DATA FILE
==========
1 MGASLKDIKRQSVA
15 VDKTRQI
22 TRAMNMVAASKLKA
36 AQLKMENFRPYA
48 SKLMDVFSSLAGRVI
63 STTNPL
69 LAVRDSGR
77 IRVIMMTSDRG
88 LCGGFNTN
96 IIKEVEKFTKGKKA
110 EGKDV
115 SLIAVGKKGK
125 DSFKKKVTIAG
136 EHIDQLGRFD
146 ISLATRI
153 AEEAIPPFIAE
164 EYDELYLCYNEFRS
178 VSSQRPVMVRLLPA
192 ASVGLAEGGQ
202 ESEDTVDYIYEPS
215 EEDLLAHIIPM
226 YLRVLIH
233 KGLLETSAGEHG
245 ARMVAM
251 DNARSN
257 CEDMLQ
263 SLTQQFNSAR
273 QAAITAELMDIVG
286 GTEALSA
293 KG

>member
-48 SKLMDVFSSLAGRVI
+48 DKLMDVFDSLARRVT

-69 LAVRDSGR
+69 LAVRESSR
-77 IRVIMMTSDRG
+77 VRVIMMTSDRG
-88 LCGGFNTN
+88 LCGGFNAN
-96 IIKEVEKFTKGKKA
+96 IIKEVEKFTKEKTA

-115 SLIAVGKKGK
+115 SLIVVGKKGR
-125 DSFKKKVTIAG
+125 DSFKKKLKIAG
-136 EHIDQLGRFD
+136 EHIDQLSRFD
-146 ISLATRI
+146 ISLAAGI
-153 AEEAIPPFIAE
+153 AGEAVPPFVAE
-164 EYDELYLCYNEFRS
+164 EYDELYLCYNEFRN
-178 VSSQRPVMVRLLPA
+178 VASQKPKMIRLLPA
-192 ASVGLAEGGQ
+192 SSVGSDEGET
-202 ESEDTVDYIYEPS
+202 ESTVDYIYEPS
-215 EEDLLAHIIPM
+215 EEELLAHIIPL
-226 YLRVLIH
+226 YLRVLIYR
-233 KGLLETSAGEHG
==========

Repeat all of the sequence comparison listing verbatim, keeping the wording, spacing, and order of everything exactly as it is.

1 MGASLKDIKRQSVA
15 VDKTRQI
22 TRAMNMVAASKLKA
36 AQLKMENFRPYA
48 SKLMDVFSSLAGRVI
63 STTNPL
69 LAVRDSGR
77 IRVIMMTSDRG
88 LCGGFNTN
96 IIKEVEKFTKGKKA
110 EGKDV
115 SLIAVGKKGK
125 DSFKKKVTIAG
136 EHIDQLGRFD
146 ISLATRI
153 AEEAIPPFIAE
164 EYDELYLCYNEFRS
178 VSSQRPVMVRLLPA
192 ASVGLAEGGQ
202 ESEDTVDYIYEPS
215 EEDLLAHIIPM
226 YLRVLIH
233 KGLLETSAGEHG
245 ARMVAM
251 DNARSN
257 CEDMLQ
263 SLTQQFNSAR
273 QAAITAELMDIVG
286 GTEALSA
293 KG

>member
-48 SKLMDVFSSLAGRVI
+48 DKLMDVFDSLARRVT

-69 LAVRDSGR
+69 LAVRESSR
-77 IRVIMMTSDRG
+77 VRVIMMTSDRG
-88 LCGGFNTN
+88 LCGGFNAN
-96 IIKEVEKFTKGKKA
+96 IIKEVEKFTKEKTA

-115 SLIAVGKKGK
+115 SLIVVGKKGR
-125 DSFKKKVTIAG
+125 DSFKKKLKIAG
-136 EHIDQLGRFD
+136 EHIDQLSRFD
-146 ISLATRI
+146 ISLAAGI
-153 AEEAIPPFIAE
+153 AGEAVPPFVAE
-164 EYDELYLCYNEFRS
+164 EYDELYLCYNEFRN
-178 VSSQRPVMVRLLPA
+178 VASQKPKMIRLLPA
-192 ASVGLAEGGQ
+192 SSVGSDEGET
-202 ESEDTVDYIYEPS
+202 ESTVDYIYEPS
-215 EEDLLAHIIPM
+215 EEELLAHIIPL
-226 YLRVLIH
+226 YLRVLIYR
-233 KGLLETSAGEHG